Bloomberg News is continuing with the thankless task of pushing forward with FOIA requests relative to the Fed’s lending programs, and once it eventually gets its troves of documents, having to slog through them to see what they reveal.
Bloomberg has a long article up on its site about its latest findings. And the bottom line is everybody close to the process lied like crazy.
Australian economist Steve Keen minces no words during this BBC interview, calling our downturn a depression and calling for radical measures, namely large scale debt writedowns. I can’t imagine a discussion like this getting airtime on a US mainstream media outlet.
Cross-posted from Credit Writedowns There is a flurry of activity going on in Euroland this weekend. I have a number of stories up on different proposals in the offing. Clearly, European policy makers have got religion about saving the euro. Expect some kind of announcement soon. According to Austrian daily Der Standard, Italy is to […]
After telling readers that the Eurozone leadership looks to be suffering from “dulled reaction times…so out of line with market events that even if they were to snap our of their stupor now, it would be too late,” news reports suggest that they have finally roused themselves.
I’m a bit stymied in my desire to get moving on a site redesign. It is not the dearth of reader input in the comments section (you’ve been generous on that front) so much as quite a bit of the input is one-offish in nature. There are some feature changes that are clearly needed….
This Real News Network interview with economist Bob Pollin of the Political Economy Research Institute in Amherst, Massachusetts focuses on the deficit cutting impasse in Washington and what is needed to create jobs.
Yves here. This post from MacroBusiness points to a development that has (predictably) gone largely unreported in America, namely, that life expectancy is declining. The article discusses some of the probable causes and implications. It interestingly omits rising income disparity as a culprit. We quoted Michael Prowse on this topic in early 2007:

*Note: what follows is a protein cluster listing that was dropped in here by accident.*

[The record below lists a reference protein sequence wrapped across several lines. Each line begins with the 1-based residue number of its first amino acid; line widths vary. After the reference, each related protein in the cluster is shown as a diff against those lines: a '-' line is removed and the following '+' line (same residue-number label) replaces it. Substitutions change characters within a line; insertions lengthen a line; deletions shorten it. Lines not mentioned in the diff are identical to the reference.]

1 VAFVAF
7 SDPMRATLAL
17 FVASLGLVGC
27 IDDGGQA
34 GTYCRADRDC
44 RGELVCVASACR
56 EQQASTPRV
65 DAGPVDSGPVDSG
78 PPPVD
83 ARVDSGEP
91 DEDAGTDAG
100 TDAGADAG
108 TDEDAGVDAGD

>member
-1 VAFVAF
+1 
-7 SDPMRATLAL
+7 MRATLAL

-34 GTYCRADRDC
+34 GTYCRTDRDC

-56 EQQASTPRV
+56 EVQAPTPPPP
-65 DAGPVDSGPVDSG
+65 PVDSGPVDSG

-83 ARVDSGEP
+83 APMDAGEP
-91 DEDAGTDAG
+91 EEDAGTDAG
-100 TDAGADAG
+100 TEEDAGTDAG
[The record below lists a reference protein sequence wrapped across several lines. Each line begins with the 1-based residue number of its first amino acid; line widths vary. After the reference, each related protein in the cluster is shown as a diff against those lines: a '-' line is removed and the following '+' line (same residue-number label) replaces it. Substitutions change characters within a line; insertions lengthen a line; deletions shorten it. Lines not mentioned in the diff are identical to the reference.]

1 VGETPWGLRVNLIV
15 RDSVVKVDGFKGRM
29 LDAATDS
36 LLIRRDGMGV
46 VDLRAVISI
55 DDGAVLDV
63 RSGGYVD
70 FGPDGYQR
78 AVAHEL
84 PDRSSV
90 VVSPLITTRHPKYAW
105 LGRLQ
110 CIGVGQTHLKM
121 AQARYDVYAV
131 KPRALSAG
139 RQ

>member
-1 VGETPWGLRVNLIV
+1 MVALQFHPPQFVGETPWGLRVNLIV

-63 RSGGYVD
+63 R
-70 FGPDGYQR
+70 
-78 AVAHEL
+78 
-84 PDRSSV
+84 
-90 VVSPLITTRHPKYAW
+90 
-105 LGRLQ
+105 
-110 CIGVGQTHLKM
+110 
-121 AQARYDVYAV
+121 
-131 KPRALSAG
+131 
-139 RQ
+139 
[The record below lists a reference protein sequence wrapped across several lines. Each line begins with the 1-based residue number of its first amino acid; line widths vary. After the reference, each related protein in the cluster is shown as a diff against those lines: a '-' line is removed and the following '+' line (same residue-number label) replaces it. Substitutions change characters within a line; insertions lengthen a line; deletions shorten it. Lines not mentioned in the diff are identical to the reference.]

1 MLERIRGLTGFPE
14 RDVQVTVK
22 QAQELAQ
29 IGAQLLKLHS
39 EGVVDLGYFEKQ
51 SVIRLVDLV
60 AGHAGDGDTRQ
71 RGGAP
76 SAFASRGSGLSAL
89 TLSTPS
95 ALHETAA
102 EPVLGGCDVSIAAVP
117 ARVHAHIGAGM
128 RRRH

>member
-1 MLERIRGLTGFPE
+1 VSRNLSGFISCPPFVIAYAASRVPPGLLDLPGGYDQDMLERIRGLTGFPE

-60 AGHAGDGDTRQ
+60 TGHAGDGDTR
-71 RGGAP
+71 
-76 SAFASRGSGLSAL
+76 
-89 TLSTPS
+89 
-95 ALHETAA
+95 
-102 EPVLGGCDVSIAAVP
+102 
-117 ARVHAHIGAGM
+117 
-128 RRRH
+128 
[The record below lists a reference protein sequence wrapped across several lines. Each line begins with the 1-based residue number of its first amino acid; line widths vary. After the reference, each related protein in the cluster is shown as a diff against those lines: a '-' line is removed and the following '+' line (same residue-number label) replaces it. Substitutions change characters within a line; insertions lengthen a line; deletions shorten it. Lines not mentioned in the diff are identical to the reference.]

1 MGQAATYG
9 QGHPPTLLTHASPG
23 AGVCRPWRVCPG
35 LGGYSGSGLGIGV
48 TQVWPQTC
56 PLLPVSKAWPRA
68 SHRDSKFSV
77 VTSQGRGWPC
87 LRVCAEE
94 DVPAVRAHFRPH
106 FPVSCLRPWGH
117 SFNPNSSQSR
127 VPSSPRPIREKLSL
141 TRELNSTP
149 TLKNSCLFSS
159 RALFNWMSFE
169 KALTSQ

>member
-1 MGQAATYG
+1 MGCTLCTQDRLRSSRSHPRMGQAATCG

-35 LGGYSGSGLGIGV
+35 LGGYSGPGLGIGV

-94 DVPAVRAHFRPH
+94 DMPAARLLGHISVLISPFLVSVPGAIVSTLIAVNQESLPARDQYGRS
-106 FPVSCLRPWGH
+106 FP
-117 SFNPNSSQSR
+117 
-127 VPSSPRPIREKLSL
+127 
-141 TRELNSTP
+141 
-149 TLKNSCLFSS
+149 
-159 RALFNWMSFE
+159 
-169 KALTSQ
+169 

Those who would deny a link between health and inequality must first grapple with the following paradox. There is a strong relationship between income and health within countries. In any nation you will find that people on high incomes tend to live longer and have fewer chronic illnesses than people on low incomes.
Yet, if you look for differences between countries, the relationship between income and health largely disintegrates.
The cynic in me has to note that PBS Newshour decided to cover the issue of why no banksters have gone to jail on what has to be one of their lowest traffic days of the year. And I have a sneaking suspicion I got the call to go on the show because it was not exactly easy to find people willing to be taped late in the afternoon on the day before Thanksgiving.
I hope US readers had safe travels and are enjoying the day with friends and family.
Thanksgiving has become a day of food and sports bacchanalia for many Americans. It is too often forgotten that only half of the passengers of the Mayflower lived through the first winter in Plymouth harbor. Ironically, it is probably closest to its historical roots, a day of gratitude for surviving brutal conditions, for those who are enduring physical or financial hardships but manage to get some respite and personal cheer today.